So we slowed
everything down
by 40 times with this camera.
Let's see how quick
you needed to be to get food around here.
Oh! (chuckles)
Oh, you got lucky!
Right, let's zoom in.
WILL: I'm just noticing
how that acceleration builds
and then, whoosh! Like, you just
don't see any of that in real time.
ALBERT: That tongue goes from zero to 60
in just a few hundredths of a second.
That's nearly a hundred times faster
than any supercar.
Which is why we just see a blur.
That blur is happening at a speed
faster than our brains can actually see
- and process the data.
- Yeah. Yeah.
The bigger you are,
the faster life seems to be.
The smaller, the slower.
That lizard's tongue
is one of the fastest movements
in the entire animal kingdom.
But there are some creatures
that have figured out a way
to use speeds way beyond
what their bodies are capable of.
- (wind howling)
- ♫ Ominous Music playing ♫/font
DWAYNE: Each fall, billions of herring
migrate into these fjords.
And they're followed
by a fearsome predator.
Whoa! (chuckles)
It's amazing!
Problem is,
orca are 20-foot-long and slow.
Herring are one foot long and fast.
(orca screeches)
DWAYNE: So, the big whales
have come up with an ingenious solution.
(orca screeches)
DWAYNE: Something far too fast to see.
(orca screeches)
DWAYNE: But I just might be able to hear.
- (underwater rumbling)
- DWAYNE: That was it!
- (orca screeching)
- Whoa!
That's the sound of an orca
creating a shock wave
by slapping its tail.
(shock wave booming)
DWAYNE: That pulse
can travel through the water
at more than a thousand miles an hour.
And it stuns the herring,
- knocking them out cold
- (orca screeches)
DWAYNE: so the orca
can just scoop them up.
(orcas screeching)
DWAYNE: Genius.
WILL: Speed isn't just about
the animals though.
The water itself is working
in ways we can't see.
And even in a desert,
Albert's found a way to show me how.
Now, that is something
I was not expecting.
ALBERT: Look at that!
That's one of the most
crocodile-infested rivers in Africa.
They say there's three people a week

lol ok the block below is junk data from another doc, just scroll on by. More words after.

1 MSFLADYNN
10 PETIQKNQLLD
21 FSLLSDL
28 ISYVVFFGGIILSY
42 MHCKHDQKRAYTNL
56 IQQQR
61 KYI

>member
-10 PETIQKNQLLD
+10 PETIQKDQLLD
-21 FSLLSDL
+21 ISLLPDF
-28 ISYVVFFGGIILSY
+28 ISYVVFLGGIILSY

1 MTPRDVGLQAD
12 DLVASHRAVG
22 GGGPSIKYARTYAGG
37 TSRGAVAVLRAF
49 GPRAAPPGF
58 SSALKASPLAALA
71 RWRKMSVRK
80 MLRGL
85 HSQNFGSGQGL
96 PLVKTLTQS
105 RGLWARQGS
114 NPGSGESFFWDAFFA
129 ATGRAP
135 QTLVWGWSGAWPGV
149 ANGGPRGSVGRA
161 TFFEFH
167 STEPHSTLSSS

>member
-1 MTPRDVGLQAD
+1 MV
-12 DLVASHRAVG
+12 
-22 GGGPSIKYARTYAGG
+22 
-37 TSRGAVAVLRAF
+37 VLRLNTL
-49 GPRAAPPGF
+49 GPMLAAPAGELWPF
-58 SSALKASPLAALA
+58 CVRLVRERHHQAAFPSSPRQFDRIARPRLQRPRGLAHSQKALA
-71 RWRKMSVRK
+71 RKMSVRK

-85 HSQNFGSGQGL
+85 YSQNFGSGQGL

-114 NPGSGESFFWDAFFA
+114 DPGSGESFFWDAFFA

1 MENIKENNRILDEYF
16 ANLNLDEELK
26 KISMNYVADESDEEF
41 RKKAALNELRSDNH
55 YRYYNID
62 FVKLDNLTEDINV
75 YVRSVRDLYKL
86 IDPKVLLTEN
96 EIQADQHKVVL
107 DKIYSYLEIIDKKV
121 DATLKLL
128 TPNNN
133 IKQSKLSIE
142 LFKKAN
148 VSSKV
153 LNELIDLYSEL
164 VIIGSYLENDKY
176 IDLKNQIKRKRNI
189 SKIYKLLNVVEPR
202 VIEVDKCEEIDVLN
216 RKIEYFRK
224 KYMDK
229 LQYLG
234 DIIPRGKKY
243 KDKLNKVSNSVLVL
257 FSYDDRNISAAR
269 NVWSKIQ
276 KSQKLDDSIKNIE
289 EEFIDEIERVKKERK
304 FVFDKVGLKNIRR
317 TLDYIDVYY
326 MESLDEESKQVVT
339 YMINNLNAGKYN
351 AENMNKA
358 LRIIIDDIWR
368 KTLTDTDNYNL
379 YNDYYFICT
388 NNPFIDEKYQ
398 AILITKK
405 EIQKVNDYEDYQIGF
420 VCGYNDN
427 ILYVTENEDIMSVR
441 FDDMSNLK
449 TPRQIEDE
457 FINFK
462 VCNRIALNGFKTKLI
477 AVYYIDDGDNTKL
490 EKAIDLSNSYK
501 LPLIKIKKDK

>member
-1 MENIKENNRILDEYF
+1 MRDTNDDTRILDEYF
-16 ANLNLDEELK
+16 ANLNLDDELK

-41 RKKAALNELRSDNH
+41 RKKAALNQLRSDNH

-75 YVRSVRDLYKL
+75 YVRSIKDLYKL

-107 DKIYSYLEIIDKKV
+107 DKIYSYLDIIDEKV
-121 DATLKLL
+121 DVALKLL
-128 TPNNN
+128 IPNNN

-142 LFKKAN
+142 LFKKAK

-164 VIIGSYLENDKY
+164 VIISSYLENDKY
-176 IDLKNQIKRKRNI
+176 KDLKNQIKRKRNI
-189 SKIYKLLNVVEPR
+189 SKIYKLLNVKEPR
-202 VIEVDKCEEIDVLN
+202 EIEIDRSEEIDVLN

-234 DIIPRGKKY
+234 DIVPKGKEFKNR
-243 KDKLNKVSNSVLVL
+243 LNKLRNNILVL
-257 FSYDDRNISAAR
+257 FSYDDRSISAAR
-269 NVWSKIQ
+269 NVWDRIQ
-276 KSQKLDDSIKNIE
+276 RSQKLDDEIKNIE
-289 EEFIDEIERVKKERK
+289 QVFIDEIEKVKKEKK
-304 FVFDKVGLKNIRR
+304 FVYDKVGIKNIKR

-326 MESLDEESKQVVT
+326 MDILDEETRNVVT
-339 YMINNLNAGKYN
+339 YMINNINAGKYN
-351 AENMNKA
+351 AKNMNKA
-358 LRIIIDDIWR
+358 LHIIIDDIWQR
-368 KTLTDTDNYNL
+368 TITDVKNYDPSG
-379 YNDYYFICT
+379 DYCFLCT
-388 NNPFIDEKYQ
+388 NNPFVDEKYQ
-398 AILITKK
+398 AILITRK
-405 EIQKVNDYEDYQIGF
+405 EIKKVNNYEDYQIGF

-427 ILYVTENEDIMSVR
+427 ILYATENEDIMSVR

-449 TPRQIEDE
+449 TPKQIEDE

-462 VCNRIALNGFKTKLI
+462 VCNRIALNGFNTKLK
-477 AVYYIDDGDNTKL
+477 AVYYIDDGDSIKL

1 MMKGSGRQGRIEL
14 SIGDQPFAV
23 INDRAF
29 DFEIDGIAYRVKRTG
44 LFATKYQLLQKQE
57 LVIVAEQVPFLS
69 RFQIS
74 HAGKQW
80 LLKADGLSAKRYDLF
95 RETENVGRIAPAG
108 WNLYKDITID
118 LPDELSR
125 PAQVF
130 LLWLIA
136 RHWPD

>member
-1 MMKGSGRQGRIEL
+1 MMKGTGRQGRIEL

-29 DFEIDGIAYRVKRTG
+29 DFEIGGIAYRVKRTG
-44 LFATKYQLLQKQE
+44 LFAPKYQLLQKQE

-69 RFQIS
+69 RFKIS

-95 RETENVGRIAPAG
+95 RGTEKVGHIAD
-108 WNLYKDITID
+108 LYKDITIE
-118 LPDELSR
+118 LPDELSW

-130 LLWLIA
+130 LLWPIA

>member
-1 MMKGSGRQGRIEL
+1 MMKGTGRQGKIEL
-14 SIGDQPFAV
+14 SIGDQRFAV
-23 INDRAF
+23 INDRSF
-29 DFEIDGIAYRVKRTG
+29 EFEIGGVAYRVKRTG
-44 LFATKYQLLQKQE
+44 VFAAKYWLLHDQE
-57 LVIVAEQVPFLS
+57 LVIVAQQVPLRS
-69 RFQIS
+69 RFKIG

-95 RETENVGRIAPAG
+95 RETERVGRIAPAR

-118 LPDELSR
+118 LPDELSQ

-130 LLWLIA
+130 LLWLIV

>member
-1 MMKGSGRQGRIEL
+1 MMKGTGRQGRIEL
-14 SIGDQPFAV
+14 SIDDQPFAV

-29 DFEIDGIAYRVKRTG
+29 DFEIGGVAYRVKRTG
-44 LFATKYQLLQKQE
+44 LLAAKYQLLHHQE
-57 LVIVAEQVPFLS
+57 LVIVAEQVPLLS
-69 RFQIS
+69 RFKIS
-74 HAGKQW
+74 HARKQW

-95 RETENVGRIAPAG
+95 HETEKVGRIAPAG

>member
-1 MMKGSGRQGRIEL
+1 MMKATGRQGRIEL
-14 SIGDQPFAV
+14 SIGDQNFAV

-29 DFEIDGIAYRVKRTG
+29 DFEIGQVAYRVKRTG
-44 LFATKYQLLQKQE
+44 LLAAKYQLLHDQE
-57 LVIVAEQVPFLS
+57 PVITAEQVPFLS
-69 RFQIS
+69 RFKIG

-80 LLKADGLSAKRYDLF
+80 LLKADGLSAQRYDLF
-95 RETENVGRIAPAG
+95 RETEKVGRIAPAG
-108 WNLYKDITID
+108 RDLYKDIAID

who get bit by a crocodile on this river.
Let's not add to that. (laughs)
ALBERT: And the thing is,
to see what I want to see,
I have to get the perfect camera angle.
Which means that Will and I have to get
to the other side of that river.
WILL: So is there a bridge or something?
- ALBERT: I got a little drone.
- All right.
ALBERT: Maybe I can fly
a line out to the other side,
around one of those big trees,
and we can get across onto the other side
and see if we can see more of the falls.
Do you wanna to do that?
Well, I hope you can do that,
'cause I have a hard time
getting my remote to put the right stuff
on the TV I want.
So, if you can fly a drone with a line,
I'm with you.
- (chuckles)
- (laughs)
(grunts) That should probably do it.
- Yeah. Are you ready?
- WILL: Yeah.
- Watch out for the rotors.
- WILL: Yeah.
ALBERT: Okay, I'm gonna go.
The idea is to fly the light line
around the tree on the other side.
And then we'll use that line
to pull a heavy climbing rope across.
That's some MacGyver vibes you got going.
Coming down.
ALBERT: Landing.
- Good job.
- WILL: Love that.
ALBERT: Now we'll tie
the line around this,
pull it around. I'll go across.
Hopefully, I won't fall.
And then pull you across.
'Cause there's really, like,
no room for error here.
You got me nervous.
All right.
- Looks good? Anything dangling?
- Just you.
- (Albert laughs)
- (chuckles)
- ALBERT: Ready?
- See you on the other side.
♫ Intense Music playing ♫
WILL: I am not gonna lie.
I sometimes forget about Albert's leg,
he just moves so well.
'Cause, of course,
his prosthetic leg is as high-tech
as everything else about him.
- There you go.
- ALBERT: Made it.
- You got me?
- ALBERT: I got you.
Little further. Keep going.
♫ Dramatic Music playing ♫
ALBERT: Look down!
(music fades)
(sighs) Oh, that's a man-tester.
- (chuckles)
- (laughs)
- Jeez.
- ALBERT: You glad we did it?
WILL: Oh, yeah. You're always happy
you did it afterwards.
In a movie,
my stuntman would've did that. (laughs)
- ALBERT: No stuntman here.
- (Will laughs)
ALBERT: No stuntman here.
WILL: Truth be told,
Albert doesn't need a stuntman.
My man here just takes it all